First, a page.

The new OHxLBJ map, constructed using SNPs derived from the GBS approach, consists of 9,151 markers and spans 1,664.6 cM with an average of 0.18 cM distance between markers (

for a summary and for a detailed list of markers). The SNPs are located on 1,719 ‘Bartlett’ assembly scaffolds. The information on the LG assignment from the OHxLBJ SNP array map23 enabled the assignment of LGs on the new GBS-based OHxLBJ pear genetic map in this study. The lengths of the LGs showed a wide range, from 12.3 cM (LG8) to 255.0 cM (LG17). In total, five LGs were >100 cM, and another three LGs were <50 cM, indicating that some LGs were saturated, while other LGs were partially covered. In addition, we noticed high-level marker co-segregation in this map; for instance, 403 SNP markers on LG1 were located in 24 unique genetic positions, suggesting 16.8 markers per unique genetic position for LG1. Overall, there were 428 unique genetic positions on this GBS-based OHxLBJ map, and on average 21.4 markers per unique genetic position, with an average interval of 4.05 cM.

Improvement of ‘Bartlett’ genome assembly anchoring by multiple high-density maps

Since genetic maps were commonly used for anchoring scaffolds into pseudo-chromosomes, we evaluated the potential application of the I-PCG map and three high-density SNP-based pear genetic maps with European pear background to improve the ‘Bartlett’ v1.0 genome assembly. The PH-CG map23 consisted of 1,740 markers and spanned 2,773.3 cM (

for a summary, for a detailed list), while the new OHxLBJ consisted of 9,151 markers and spanned 1,664.6 cM ( for a summary and for a detailed list). A brief overview of the maps is shown in Table 4. Using these maps, a total of 291.5 Mb ‘Bartlett’ v1.1 genome assembly was obtained in 17 pseudo-chromosomes, increasing the assembly ratio to 50.5% (Table 5 for a summary and for a list of scaffold ordering). Pseudo-chromosome 1 (abbreviated as Chr1, same as below) was the shortest (10.3 Mb) and Chr15 was the longest (28.2 Mb), which were the same with the ‘Dangshansuli’ genome: the shortest of 10.7 Mb for Chr1 and the longest of 43.6 Mb for Chr15. In apple, the longest pseudo-chromosome was also Chr15 (55.8 Mb), but the shortest one was Chr16 (23.5 Mb) (Fig. 4).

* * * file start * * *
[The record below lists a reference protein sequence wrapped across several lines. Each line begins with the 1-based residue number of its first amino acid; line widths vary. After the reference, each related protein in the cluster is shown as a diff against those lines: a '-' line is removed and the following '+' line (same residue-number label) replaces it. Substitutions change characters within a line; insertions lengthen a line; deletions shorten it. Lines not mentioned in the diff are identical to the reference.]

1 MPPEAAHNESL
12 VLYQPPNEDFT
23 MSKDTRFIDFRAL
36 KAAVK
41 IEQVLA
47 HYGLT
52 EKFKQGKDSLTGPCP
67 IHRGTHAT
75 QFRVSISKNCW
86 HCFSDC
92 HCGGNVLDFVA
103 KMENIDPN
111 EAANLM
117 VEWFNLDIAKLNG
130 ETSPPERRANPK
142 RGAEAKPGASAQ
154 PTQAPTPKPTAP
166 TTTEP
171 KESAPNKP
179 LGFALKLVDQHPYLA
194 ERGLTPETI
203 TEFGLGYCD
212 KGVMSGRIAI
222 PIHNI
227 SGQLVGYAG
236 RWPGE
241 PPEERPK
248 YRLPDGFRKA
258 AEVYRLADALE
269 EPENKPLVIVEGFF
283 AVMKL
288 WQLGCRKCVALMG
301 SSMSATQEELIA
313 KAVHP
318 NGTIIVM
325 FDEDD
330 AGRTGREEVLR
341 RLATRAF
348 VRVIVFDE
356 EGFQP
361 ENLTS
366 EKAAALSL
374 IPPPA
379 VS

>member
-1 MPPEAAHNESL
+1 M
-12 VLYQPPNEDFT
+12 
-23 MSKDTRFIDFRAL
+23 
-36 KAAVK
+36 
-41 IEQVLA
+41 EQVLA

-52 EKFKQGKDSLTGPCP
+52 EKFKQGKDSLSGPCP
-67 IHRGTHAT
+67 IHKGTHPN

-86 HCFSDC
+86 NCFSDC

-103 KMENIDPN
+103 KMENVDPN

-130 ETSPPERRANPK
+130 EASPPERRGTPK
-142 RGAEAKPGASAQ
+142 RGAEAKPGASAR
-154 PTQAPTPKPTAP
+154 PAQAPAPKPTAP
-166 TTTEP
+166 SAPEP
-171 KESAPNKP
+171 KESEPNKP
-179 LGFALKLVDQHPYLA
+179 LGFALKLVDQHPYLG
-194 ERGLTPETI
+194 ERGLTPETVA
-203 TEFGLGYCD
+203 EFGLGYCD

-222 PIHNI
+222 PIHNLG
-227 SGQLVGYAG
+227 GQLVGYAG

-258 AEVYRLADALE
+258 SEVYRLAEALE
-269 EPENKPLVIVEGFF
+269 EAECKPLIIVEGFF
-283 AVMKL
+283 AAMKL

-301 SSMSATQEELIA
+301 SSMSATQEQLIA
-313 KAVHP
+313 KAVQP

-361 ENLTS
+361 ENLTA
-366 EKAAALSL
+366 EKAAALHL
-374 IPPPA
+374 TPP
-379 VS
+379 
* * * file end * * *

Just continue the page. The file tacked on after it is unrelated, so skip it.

Figure 4

Comparison of pseudo-chromosome length of ‘Bartlett’ (P. communis), ‘Dangshansuli’ (P. bretschneideri), and ‘Golden Delicious’ (Malus × domestica) genome assemblies. X-axis means pseudo-chromosome size, million bases (Mb) as unit, and Y-axis means chromosome number.

Figure 4

Comparison of pseudo-chromosome length of ‘Bartlett’ (P. communis), ‘Dangshansuli’ (P. bretschneideri), and ‘Golden Delicious’ (Malus × domestica) genome assemblies. X-axis means pseudo-chromosome size, million bases (Mb) as unit, and Y-axis means chromosome number.

Table 4

High-density SNP-based pear genetic maps with European pear genetic background used for anchoring the ‘Bartlett’ v1.0 genome scaffolds